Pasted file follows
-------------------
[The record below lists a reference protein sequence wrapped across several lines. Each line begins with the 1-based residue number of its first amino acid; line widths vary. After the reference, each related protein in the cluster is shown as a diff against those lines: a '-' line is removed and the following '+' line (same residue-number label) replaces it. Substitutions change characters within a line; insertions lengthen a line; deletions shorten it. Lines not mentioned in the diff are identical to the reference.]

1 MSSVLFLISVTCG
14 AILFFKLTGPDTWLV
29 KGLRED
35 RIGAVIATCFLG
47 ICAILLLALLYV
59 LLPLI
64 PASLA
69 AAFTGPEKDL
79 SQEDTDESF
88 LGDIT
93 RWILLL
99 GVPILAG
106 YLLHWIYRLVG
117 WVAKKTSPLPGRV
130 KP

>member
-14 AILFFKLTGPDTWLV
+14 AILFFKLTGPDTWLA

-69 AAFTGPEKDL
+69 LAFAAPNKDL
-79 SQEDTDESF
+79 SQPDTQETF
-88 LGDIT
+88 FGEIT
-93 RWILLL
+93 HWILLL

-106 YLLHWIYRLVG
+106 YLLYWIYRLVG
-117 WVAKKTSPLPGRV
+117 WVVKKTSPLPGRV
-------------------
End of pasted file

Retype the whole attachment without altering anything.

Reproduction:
[The record below lists a reference protein sequence wrapped across several lines. Each line begins with the 1-based residue number of its first amino acid; line widths vary. After the reference, each related protein in the cluster is shown as a diff against those lines: a '-' line is removed and the following '+' line (same residue-number label) replaces it. Substitutions change characters within a line; insertions lengthen a line; deletions shorten it. Lines not mentioned in the diff are identical to the reference.]

1 MSSVLFLISVTCG
14 AILFFKLTGPDTWLV
29 KGLRED
35 RIGAVIATCFLG
47 ICAILLLALLYV
59 LLPLI
64 PASLA
69 AAFTGPEKDL
79 SQEDTDESF
88 LGDIT
93 RWILLL
99 GVPILAG
106 YLLHWIYRLVG
117 WVAKKTSPLPGRV
130 KP

>member
-14 AILFFKLTGPDTWLV
+14 AILFFKLTGPDTWLA

-69 AAFTGPEKDL
+69 LAFAAPNKDL
-79 SQEDTDESF
+79 SQPDTQETF
-88 LGDIT
+88 FGEIT
-93 RWILLL
+93 HWILLL

-106 YLLHWIYRLVG
+106 YLLYWIYRLVG
-117 WVAKKTSPLPGRV
+117 WVVKKTSPLPGRV